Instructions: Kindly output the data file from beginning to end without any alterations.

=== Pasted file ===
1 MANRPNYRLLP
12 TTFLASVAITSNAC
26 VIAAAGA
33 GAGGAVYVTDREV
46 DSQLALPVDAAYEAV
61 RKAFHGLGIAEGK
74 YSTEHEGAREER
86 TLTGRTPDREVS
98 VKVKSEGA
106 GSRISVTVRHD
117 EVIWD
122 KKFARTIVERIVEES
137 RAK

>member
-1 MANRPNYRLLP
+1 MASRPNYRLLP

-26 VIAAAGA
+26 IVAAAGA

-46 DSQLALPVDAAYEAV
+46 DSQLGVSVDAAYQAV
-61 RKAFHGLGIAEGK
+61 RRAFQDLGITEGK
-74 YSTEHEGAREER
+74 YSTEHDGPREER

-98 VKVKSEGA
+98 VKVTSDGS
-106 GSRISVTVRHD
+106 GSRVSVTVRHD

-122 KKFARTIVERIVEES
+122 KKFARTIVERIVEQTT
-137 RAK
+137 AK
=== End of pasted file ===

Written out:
1 MANRPNYRLLP
12 TTFLASVAITSNAC
26 VIAAAGA
33 GAGGAVYVTDREV
46 DSQLALPVDAAYEAV
61 RKAFHGLGIAEGK
74 YSTEHEGAREER
86 TLTGRTPDREVS
98 VKVKSEGA
106 GSRISVTVRHD
117 EVIWD
122 KKFARTIVERIVEES
137 RAK

>member
-1 MANRPNYRLLP
+1 MASRPNYRLLP

-26 VIAAAGA
+26 IVAAAGA

-46 DSQLALPVDAAYEAV
+46 DSQLGVSVDAAYQAV
-61 RKAFHGLGIAEGK
+61 RRAFQDLGITEGK
-74 YSTEHEGAREER
+74 YSTEHDGPREER

-98 VKVKSEGA
+98 VKVTSDGS
-106 GSRISVTVRHD
+106 GSRVSVTVRHD

-122 KKFARTIVERIVEES
+122 KKFARTIVERIVEQTT
-137 RAK
+137 AK